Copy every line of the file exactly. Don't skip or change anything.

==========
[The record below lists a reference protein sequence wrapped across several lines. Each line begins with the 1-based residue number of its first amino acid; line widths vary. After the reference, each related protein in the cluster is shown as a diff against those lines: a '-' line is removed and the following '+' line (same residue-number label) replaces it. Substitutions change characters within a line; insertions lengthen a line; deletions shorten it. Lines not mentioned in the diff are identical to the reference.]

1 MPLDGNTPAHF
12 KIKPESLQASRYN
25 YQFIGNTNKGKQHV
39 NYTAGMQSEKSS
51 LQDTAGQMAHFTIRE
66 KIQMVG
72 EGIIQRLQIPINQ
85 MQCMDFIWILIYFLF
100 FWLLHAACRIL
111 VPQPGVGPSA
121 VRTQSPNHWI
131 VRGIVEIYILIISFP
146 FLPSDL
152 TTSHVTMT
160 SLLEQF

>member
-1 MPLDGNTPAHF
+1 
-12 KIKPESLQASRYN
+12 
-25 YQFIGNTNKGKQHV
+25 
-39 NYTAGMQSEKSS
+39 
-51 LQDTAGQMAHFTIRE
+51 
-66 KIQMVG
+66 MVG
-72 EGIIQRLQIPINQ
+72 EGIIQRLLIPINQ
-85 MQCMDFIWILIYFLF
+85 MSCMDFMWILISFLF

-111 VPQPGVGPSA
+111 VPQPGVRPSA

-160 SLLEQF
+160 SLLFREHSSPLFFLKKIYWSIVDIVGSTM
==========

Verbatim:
[The record below lists a reference protein sequence wrapped across several lines. Each line begins with the 1-based residue number of its first amino acid; line widths vary. After the reference, each related protein in the cluster is shown as a diff against those lines: a '-' line is removed and the following '+' line (same residue-number label) replaces it. Substitutions change characters within a line; insertions lengthen a line; deletions shorten it. Lines not mentioned in the diff are identical to the reference.]

1 MPLDGNTPAHF
12 KIKPESLQASRYN
25 YQFIGNTNKGKQHV
39 NYTAGMQSEKSS
51 LQDTAGQMAHFTIRE
66 KIQMVG
72 EGIIQRLQIPINQ
85 MQCMDFIWILIYFLF
100 FWLLHAACRIL
111 VPQPGVGPSA
121 VRTQSPNHWI
131 VRGIVEIYILIISFP
146 FLPSDL
152 TTSHVTMT
160 SLLEQF

>member
-1 MPLDGNTPAHF
+1 
-12 KIKPESLQASRYN
+12 
-25 YQFIGNTNKGKQHV
+25 
-39 NYTAGMQSEKSS
+39 
-51 LQDTAGQMAHFTIRE
+51 
-66 KIQMVG
+66 MVG
-72 EGIIQRLQIPINQ
+72 EGIIQRLLIPINQ
-85 MQCMDFIWILIYFLF
+85 MSCMDFMWILISFLF

-111 VPQPGVGPSA
+111 VPQPGVRPSA

-160 SLLEQF
+160 SLLFREHSSPLFFLKKIYWSIVDIVGSTM